The fact that inaccurate material and altered primary source documents were not removed immediately after the Verity Educate report was published, and are still in use five months later, is a sad commentary on the lack of interest in academic honesty and accuracy on the part of Newton administrators.
We believe that class material should be on-line for parents and residents to view. Other Massachusetts towns, such as Hopkinton, already do this; colleges including MIT do this as well. If private colleges allow the public to view their class materials, why shouldn't public schools?
The NPS currently requires citizens - including parents who want to know what their own children are being taught - submit an official public records request and pay inflated, unreasonable fees in order to obtain curricula material. We also recently found that NPS officials deliberately withhold relevant material responsive to requests (see Retaliation and Other Unlawful Acts), and that the public cannot rely on the accuracy or completeness of material they produce. It is clear that previous requests were not responded to in the manner required by law.
This website is a work in progress and is updated as often as possible. If you have any questions about the website or the materials discussed, please contact us at NewtonExcellence@gmail.com.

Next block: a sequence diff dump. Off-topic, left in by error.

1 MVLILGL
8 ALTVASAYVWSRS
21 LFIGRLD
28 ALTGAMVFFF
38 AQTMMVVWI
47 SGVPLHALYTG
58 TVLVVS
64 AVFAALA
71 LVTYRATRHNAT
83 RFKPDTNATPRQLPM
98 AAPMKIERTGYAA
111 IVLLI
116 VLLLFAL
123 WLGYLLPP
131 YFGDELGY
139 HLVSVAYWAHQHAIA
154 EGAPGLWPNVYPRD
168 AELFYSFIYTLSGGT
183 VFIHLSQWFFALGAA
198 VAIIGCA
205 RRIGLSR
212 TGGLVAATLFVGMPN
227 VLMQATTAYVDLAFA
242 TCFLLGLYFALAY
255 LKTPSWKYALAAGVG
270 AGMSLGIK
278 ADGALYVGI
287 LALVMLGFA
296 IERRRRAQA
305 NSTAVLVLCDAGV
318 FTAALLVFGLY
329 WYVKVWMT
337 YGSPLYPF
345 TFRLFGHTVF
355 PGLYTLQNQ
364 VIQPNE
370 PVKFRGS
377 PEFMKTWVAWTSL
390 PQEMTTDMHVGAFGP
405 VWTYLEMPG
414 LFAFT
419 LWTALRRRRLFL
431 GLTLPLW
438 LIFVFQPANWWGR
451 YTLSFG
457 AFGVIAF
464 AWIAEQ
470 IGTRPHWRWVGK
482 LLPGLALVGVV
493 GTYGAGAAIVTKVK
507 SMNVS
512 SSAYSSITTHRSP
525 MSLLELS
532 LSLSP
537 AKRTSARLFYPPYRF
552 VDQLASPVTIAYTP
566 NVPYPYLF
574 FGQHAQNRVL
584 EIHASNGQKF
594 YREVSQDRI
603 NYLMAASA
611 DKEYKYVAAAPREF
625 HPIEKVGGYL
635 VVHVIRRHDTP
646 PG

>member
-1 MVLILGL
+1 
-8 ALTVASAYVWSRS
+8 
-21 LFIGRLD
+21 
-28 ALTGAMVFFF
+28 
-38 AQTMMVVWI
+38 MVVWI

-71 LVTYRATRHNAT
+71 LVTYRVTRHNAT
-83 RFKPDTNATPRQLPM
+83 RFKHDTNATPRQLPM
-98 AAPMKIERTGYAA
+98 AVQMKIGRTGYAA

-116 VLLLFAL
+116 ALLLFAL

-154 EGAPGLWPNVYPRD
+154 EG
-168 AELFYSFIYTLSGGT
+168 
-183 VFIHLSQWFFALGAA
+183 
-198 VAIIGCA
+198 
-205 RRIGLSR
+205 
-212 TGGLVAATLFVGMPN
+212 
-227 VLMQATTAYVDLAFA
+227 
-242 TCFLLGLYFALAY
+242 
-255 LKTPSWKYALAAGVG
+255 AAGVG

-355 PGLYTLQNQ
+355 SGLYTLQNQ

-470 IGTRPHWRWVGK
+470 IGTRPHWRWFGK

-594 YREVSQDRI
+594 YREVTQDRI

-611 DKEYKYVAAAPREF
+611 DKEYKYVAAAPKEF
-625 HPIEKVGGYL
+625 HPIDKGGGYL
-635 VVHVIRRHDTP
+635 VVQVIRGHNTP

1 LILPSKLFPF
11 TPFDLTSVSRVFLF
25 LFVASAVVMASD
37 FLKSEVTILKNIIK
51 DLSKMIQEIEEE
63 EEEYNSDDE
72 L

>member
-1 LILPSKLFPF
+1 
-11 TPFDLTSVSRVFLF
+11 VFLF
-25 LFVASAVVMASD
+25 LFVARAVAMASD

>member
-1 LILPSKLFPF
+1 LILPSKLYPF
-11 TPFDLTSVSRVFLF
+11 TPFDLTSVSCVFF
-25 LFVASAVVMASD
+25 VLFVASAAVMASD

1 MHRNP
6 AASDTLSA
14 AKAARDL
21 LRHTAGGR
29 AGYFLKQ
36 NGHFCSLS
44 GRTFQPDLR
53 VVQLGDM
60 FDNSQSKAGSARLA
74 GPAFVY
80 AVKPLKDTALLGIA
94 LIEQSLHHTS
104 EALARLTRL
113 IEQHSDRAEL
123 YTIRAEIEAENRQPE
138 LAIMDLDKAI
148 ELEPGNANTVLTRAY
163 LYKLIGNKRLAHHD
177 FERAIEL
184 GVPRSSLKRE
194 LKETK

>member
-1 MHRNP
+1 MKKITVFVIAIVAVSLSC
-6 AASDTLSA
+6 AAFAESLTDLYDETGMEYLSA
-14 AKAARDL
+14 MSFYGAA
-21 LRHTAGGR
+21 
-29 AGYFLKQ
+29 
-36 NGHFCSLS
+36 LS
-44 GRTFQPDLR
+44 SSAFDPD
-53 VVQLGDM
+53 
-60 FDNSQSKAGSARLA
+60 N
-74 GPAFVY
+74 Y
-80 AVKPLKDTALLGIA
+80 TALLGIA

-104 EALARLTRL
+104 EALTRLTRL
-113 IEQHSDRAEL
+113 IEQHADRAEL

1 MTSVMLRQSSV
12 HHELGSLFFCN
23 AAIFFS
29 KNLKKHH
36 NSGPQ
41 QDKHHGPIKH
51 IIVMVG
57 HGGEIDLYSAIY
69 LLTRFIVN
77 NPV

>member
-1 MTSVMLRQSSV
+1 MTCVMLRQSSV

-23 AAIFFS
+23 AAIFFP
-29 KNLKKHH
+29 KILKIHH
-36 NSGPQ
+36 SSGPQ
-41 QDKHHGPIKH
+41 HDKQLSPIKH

How the Issue Arose
If you'd like to know how Newton residents became aware of the extent of the problem with class material, a good place to start is the article Taqiyya for Kids, an account of the how the issue came to public attention. The description of some events in the article may seem exaggerated. However, an interview with Tony Pagliuso, the parent who brought the objectionable material to the school's attention, and our own experiences with the Newton Public Schools, indicate that the description of the events is (unfortunately) accurate.
It is also instructive to read the excerpts from and analyses of the Arab World Studies Notebook, a supplemental text used for years in Newton classrooms, until a fourteen-year-old student pointed out a false, anti-Israel passage in the assigned reading. After public outcry, the Notebook chapter with the false and defamatory anti-Israel passage was removed in November, 2011.